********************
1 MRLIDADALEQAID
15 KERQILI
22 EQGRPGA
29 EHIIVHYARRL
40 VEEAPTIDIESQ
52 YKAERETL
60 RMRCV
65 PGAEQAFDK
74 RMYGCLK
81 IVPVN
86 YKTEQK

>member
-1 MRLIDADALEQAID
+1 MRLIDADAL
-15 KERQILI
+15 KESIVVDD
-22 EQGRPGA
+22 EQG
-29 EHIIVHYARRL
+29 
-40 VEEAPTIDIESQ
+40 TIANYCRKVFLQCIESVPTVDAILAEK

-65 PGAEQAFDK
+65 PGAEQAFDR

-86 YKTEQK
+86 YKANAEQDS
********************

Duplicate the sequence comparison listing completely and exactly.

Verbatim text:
1 MRLIDADALEQAID
15 KERQILI
22 EQGRPGA
29 EHIIVHYARRL
40 VEEAPTIDIESQ
52 YKAERETL
60 RMRCV
65 PGAEQAFDK
74 RMYGCLK
81 IVPVN
86 YKTEQK

>member
-1 MRLIDADALEQAID
+1 MRLIDADAL
-15 KERQILI
+15 KESIVVDD
-22 EQGRPGA
+22 EQG
-29 EHIIVHYARRL
+29 
-40 VEEAPTIDIESQ
+40 TIANYCRKVFLQCIESVPTVDAILAEK

-65 PGAEQAFDK
+65 PGAEQAFDR

-86 YKTEQK
+86 YKANAEQDS